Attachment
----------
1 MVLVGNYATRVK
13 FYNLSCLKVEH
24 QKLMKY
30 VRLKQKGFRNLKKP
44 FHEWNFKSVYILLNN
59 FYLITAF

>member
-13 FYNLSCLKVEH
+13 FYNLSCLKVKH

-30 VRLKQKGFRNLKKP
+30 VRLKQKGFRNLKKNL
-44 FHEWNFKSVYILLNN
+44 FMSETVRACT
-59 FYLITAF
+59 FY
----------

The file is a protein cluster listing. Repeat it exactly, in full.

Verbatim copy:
1 MVLVGNYATRVK
13 FYNLSCLKVEH
24 QKLMKY
30 VRLKQKGFRNLKKP
44 FHEWNFKSVYILLNN
59 FYLITAF

>member
-13 FYNLSCLKVEH
+13 FYNLSCLKVKH

-30 VRLKQKGFRNLKKP
+30 VRLKQKGFRNLKKNL
-44 FHEWNFKSVYILLNN
+44 FMSETVRACT
-59 FYLITAF
+59 FY